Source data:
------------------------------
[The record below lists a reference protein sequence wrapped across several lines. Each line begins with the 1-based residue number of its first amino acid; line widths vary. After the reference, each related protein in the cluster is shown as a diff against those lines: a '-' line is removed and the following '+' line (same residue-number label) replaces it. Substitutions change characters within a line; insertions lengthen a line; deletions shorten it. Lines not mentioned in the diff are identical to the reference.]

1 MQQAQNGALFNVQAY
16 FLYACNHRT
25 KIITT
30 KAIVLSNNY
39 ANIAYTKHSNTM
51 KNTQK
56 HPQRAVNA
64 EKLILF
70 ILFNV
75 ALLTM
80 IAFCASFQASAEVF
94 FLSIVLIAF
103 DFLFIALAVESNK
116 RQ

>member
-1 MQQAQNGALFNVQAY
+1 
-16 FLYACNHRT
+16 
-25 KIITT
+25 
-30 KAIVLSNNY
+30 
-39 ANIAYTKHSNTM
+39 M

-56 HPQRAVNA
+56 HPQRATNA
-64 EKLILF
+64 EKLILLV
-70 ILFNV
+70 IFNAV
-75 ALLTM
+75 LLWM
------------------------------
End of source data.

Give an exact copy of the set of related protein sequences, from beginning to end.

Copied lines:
[The record below lists a reference protein sequence wrapped across several lines. Each line begins with the 1-based residue number of its first amino acid; line widths vary. After the reference, each related protein in the cluster is shown as a diff against those lines: a '-' line is removed and the following '+' line (same residue-number label) replaces it. Substitutions change characters within a line; insertions lengthen a line; deletions shorten it. Lines not mentioned in the diff are identical to the reference.]

1 MQQAQNGALFNVQAY
16 FLYACNHRT
25 KIITT
30 KAIVLSNNY
39 ANIAYTKHSNTM
51 KNTQK
56 HPQRAVNA
64 EKLILF
70 ILFNV
75 ALLTM
80 IAFCASFQASAEVF
94 FLSIVLIAF
103 DFLFIALAVESNK
116 RQ

>member
-1 MQQAQNGALFNVQAY
+1 
-16 FLYACNHRT
+16 
-25 KIITT
+25 
-30 KAIVLSNNY
+30 
-39 ANIAYTKHSNTM
+39 M

-56 HPQRAVNA
+56 HPQRATNA
-64 EKLILF
+64 EKLILLV
-70 ILFNV
+70 IFNAV
-75 ALLTM
+75 LLWM